Moreover, De Anza’s track record of working with international students is stunning. Over 70 countries of origin are represented on campus, and roughly ten percent of the student population is international. The ISP hosts events, including college and career fairs, all geared toward international students. Staff at this office does all it can to ease the difficult transition many international students experience when coming to the United States.

As ISP Program Supervisor Joe Ng explained, “We offer a centralized guidance program for international students. Any international student exploring the community college option should make certain that there is a support system in place prepared to deal with the unique needs of the international student population.” I echo Mr. Ng’s comment and, based upon my research, not all community colleges are equal. Some are far more prepared to work with international students than others.

4. Applying is much easier! There are no essays and some community colleges do not even require an SAT or ACT score. Moreover, admission rates are usually close to 100 percent—a refreshing change of pace and wonderful confidence-builder for students who did not get accepted to a Stanford or Duke.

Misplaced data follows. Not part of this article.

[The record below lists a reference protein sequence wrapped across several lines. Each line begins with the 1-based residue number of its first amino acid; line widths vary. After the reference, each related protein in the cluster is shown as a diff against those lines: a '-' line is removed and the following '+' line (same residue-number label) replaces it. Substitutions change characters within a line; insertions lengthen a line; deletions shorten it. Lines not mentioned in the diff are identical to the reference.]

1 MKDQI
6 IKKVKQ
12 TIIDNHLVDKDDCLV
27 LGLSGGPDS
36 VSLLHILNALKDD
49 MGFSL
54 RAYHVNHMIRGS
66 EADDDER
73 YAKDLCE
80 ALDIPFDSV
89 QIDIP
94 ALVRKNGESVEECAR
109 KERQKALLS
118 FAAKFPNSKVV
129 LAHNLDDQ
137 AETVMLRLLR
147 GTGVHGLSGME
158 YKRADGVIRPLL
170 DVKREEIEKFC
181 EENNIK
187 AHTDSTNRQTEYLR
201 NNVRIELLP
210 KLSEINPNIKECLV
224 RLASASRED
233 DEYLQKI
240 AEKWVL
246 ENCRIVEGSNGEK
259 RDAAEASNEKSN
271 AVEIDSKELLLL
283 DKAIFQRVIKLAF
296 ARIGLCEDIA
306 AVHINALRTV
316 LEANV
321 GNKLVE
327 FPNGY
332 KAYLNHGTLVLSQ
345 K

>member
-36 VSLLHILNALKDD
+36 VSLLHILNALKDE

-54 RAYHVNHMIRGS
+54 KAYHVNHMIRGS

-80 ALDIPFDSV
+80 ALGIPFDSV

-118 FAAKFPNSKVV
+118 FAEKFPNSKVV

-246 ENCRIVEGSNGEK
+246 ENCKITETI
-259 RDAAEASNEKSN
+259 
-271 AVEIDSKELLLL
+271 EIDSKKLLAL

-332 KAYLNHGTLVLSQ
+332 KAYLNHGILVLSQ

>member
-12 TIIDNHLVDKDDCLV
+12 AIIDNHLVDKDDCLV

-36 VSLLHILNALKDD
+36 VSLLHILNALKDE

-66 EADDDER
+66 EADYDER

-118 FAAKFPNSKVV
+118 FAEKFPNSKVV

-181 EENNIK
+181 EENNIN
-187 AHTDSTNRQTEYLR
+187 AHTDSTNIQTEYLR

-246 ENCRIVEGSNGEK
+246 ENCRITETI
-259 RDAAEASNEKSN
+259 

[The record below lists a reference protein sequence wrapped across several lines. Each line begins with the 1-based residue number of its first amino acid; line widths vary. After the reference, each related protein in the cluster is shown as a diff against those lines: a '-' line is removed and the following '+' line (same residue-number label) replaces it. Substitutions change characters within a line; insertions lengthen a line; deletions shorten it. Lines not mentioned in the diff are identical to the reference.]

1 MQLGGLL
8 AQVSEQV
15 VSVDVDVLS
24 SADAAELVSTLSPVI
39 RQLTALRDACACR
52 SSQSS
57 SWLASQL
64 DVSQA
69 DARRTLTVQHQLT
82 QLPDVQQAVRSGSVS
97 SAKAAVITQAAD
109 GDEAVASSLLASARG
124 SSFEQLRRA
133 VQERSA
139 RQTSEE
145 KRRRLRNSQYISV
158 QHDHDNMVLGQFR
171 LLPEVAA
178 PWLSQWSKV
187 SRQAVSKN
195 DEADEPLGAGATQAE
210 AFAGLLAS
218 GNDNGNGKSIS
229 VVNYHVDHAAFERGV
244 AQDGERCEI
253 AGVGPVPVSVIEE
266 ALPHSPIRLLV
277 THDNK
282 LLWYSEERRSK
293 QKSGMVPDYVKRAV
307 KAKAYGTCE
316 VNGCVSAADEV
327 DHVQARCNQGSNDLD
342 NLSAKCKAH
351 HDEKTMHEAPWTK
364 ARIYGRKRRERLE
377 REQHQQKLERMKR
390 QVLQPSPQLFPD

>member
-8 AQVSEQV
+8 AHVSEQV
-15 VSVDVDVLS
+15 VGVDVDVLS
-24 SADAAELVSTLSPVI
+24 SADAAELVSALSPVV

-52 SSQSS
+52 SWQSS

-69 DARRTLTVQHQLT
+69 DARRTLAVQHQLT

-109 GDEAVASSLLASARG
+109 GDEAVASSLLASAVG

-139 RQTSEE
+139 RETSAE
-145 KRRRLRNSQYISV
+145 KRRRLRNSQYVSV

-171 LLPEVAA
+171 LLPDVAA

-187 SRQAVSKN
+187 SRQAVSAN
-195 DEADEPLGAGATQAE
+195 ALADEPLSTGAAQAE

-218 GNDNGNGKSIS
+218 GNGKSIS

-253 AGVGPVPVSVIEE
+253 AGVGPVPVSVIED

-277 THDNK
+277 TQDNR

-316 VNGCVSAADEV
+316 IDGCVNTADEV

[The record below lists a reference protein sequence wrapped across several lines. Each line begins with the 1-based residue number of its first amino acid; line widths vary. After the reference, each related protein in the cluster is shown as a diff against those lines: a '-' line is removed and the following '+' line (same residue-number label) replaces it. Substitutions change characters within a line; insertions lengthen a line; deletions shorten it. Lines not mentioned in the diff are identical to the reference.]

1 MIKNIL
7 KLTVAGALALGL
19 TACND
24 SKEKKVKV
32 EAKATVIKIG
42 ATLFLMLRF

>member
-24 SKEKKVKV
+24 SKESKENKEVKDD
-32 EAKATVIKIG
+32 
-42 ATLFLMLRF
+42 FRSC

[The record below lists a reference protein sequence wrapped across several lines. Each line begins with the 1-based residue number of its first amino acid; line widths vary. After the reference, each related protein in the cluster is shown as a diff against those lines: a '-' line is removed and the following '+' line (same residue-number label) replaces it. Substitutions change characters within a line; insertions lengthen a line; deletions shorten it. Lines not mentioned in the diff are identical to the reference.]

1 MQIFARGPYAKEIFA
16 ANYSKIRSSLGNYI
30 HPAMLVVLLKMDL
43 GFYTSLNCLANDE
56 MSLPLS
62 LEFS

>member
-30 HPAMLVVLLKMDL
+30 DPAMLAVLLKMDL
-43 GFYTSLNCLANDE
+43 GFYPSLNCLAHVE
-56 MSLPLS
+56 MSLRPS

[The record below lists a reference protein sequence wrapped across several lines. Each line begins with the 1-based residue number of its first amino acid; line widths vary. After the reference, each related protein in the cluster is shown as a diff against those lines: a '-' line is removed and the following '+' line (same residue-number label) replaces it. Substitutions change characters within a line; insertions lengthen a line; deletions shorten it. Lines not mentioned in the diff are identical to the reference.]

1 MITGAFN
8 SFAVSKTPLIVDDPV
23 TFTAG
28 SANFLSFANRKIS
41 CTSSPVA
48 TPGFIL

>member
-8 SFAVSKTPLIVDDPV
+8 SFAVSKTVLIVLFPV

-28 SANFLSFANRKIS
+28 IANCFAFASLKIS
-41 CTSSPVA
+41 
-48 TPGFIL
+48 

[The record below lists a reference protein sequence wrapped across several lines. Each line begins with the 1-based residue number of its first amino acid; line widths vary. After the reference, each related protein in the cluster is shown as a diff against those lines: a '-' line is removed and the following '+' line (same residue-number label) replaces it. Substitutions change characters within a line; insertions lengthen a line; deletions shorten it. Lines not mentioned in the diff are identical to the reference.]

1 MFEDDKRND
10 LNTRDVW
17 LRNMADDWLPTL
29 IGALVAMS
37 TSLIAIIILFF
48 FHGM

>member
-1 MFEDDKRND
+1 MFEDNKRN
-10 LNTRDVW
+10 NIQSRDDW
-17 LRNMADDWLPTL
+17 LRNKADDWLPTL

5. Student success is the mission. During my visit to De Anza College, what stood out more than anything were the efforts made by administration and teachers alike in helping students move on. Unlike some competitive four-year institutions, community colleges are not designed to “weed out” or “flunk out” students. Rather, the goal is to provide students with the tools needed to move on to a top university. For those high school kids that thrive in a more nurturing environment, I can’t think of a better option than the community college system.

Taking the time to visit

When visiting colleges in California, Florida, Texas, or Massachusetts, I strongly encourage international school counselors to make their way to some of the community colleges. The most popular community colleges for international students include:

• Miami-Dade (Florida)
• Diablo Valley (California)
• De Anza (California)
• Green River College
• Lone Star College System
• Santa Monica College
• Houston Community
College System (Texas)

Fifteen years ago, I rarely discussed the community college option with international school counselors. But with community colleges making great academic strides, I feel that these affordable, easy-to-navigate institutions should show up on the college list of most, if not all, international students.